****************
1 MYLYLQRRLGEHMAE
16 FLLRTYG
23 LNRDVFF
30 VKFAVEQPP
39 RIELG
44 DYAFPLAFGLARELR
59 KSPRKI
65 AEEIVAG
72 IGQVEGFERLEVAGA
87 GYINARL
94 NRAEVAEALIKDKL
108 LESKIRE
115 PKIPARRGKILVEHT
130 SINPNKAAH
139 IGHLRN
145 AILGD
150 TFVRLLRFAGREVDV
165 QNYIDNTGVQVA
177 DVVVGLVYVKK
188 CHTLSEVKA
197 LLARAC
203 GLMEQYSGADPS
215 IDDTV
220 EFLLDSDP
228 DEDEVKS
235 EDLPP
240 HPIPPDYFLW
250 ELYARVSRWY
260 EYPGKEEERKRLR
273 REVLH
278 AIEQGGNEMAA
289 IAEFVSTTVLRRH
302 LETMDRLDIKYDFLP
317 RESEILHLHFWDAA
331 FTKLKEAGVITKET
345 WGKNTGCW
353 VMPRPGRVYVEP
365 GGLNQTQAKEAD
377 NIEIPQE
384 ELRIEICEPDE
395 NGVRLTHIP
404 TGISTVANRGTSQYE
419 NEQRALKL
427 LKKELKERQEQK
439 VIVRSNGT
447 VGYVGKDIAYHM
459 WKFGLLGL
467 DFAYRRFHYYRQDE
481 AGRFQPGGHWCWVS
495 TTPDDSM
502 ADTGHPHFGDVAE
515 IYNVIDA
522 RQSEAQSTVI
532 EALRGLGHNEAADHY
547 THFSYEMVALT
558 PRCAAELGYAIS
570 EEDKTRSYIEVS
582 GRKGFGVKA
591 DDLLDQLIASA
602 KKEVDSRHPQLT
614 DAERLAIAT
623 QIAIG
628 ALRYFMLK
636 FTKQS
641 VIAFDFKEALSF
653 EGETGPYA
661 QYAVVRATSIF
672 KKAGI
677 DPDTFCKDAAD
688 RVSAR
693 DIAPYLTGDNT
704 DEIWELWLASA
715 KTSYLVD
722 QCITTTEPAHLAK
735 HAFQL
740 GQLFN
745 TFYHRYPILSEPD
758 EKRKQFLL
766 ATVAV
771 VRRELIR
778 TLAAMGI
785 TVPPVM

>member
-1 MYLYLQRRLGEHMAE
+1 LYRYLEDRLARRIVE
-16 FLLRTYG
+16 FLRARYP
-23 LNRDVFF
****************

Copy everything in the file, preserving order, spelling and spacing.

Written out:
1 MYLYLQRRLGEHMAE
16 FLLRTYG
23 LNRDVFF
30 VKFAVEQPP
39 RIELG
44 DYAFPLAFGLARELR
59 KSPRKI
65 AEEIVAG
72 IGQVEGFERLEVAGA
87 GYINARL
94 NRAEVAEALIKDKL
108 LESKIRE
115 PKIPARRGKILVEHT
130 SINPNKAAH
139 IGHLRN
145 AILGD
150 TFVRLLRFAGREVDV
165 QNYIDNTGVQVA
177 DVVVGLVYVKK
188 CHTLSEVKA
197 LLARAC
203 GLMEQYSGADPS
215 IDDTV
220 EFLLDSDP
228 DEDEVKS
235 EDLPP
240 HPIPPDYFLW
250 ELYARVSRWY
260 EYPGKEEERKRLR
273 REVLH
278 AIEQGGNEMAA
289 IAEFVSTTVLRRH
302 LETMDRLDIKYDFLP
317 RESEILHLHFWDAA
331 FTKLKEAGVITKET
345 WGKNTGCW
353 VMPRPGRVYVEP
365 GGLNQTQAKEAD
377 NIEIPQE
384 ELRIEICEPDE
395 NGVRLTHIP
404 TGISTVANRGTSQYE
419 NEQRALKL
427 LKKELKERQEQK
439 VIVRSNGT
447 VGYVGKDIAYHM
459 WKFGLLGL
467 DFAYRRFHYYRQDE
481 AGRFQPGGHWCWVS
495 TTPDDSM
502 ADTGHPHFGDVAE
515 IYNVIDA
522 RQSEAQSTVI
532 EALRGLGHNEAADHY
547 THFSYEMVALT
558 PRCAAELGYAIS
570 EEDKTRSYIEVS
582 GRKGFGVKA
591 DDLLDQLIASA
602 KKEVDSRHPQLT
614 DAERLAIAT
623 QIAIG
628 ALRYFMLK
636 FTKQS
641 VIAFDFKEALSF
653 EGETGPYA
661 QYAVVRATSIF
672 KKAGI
677 DPDTFCKDAAD
688 RVSAR
693 DIAPYLTGDNT
704 DEIWELWLASA
715 KTSYLVD
722 QCITTTEPAHLAK
735 HAFQL
740 GQLFN
745 TFYHRYPILSEPD
758 EKRKQFLL
766 ATVAV
771 VRRELIR
778 TLAAMGI
785 TVPPVM

>member
-1 MYLYLQRRLGEHMAE
+1 LYRYLEDRLARRIVE
-16 FLLRTYG
+16 FLRARYP
-23 LNRDVFF